New CSB Working Paper: Incentive to Retrench? Institutional Moral Hazard among Federal & State Social Assistance Programs after Welfare Reform

18 Jan 2018

This paper investigates whether interactions of federal- and state-administered social assistance programs in the United States provide state governments a financial incentive to cut back on cash assistance for low-income families. We test two complementary hypotheses: First, that the federally-financed Supplemental Nutrition Assistance Program (SNAP) and Supplemental Security Income (SSI) programs act as insurance mechanisms for retrenchments in cash assistance through the state-administered Temporary Assistance for Needy Families (TANF) program, and second, that the structure of TANF provides states a financial incentive to cut back on cash assistance. Applying a differences-in-differences approach on household income data from 1997 to 2014, we find that the federal government insures states for more than half of their retrenchment in TANF cash assistance: A $50 decline in state spending on cash support leads to an average $27 increase in federal social assistance expenditures. We find that 39 percent of states’ retrenchment in TANF cash assistance is reallocated toward a broad set of expenditures that might otherwise have to be funded through general state revenues. Our findings suggest that state governments have a financial incentive to disinvest in TANF cash assistance and instead shift the burden of social assistance to the federal government.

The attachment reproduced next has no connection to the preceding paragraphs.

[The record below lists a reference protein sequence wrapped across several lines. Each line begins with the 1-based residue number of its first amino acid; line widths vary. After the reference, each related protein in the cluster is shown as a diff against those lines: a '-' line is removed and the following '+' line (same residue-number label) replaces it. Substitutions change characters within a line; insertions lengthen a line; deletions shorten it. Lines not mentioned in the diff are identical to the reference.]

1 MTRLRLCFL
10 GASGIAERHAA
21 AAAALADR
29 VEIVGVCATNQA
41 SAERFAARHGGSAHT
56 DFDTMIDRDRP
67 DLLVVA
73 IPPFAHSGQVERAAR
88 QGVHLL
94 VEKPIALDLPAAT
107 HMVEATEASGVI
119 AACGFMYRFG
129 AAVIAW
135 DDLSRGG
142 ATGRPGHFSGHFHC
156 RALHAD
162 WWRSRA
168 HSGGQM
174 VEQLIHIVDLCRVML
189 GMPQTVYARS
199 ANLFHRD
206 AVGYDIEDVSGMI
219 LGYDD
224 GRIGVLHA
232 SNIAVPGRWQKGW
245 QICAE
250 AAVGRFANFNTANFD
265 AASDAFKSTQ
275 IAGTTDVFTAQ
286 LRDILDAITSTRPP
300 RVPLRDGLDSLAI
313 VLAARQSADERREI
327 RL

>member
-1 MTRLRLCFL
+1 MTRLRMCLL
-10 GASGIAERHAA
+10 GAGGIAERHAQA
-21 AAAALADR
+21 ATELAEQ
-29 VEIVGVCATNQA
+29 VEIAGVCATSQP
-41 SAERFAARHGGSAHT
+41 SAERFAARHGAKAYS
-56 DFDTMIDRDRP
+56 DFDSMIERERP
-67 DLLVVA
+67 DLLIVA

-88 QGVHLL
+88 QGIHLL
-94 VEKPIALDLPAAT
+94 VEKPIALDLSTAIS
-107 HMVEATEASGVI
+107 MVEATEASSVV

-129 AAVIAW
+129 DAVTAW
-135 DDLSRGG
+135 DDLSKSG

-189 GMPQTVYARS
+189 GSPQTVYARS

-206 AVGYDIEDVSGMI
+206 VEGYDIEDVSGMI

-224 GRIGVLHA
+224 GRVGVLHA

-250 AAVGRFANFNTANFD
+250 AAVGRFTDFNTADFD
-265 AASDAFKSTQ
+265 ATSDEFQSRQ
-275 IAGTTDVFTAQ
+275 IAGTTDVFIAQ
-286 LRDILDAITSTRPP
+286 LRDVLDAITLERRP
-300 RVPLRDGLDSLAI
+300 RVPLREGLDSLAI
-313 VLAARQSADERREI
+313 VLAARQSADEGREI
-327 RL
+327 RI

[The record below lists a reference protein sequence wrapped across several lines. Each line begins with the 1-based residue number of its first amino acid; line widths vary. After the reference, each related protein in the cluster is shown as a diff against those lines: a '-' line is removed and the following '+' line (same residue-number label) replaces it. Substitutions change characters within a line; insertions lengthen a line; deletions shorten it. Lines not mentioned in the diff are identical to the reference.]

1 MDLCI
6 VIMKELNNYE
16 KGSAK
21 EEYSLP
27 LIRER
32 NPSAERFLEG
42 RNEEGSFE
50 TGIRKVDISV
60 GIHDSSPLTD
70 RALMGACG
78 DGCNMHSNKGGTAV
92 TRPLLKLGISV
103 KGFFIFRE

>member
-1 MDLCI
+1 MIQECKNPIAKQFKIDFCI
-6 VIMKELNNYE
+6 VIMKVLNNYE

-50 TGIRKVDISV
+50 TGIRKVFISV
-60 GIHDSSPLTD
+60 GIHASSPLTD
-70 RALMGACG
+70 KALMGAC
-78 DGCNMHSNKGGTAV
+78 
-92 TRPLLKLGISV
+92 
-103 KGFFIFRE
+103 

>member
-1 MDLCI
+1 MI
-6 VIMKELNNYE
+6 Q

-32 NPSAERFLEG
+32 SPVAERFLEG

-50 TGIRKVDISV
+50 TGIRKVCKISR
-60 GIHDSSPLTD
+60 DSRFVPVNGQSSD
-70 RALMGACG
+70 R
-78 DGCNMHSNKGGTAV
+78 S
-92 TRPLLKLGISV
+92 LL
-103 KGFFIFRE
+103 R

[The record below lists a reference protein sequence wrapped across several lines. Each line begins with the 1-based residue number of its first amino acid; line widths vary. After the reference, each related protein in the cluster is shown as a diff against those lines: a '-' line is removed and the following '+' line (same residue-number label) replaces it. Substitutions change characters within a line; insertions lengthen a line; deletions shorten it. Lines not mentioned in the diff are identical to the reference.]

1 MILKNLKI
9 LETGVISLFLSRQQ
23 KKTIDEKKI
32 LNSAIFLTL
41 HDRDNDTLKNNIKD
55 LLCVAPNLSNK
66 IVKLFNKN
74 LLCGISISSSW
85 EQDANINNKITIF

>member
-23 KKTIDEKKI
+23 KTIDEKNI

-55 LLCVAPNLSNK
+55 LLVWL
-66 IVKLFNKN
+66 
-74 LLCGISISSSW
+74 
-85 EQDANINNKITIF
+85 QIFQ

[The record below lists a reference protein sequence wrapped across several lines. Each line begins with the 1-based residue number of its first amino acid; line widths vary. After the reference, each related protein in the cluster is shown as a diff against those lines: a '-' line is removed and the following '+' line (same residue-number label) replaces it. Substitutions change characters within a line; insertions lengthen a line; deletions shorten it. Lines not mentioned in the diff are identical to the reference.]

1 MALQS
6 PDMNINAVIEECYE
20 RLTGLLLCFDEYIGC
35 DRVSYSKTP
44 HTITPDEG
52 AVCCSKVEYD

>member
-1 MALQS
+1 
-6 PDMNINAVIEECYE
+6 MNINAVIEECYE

Working Paper Authors: Zachary Parolin & Christiaan Luigjes
 
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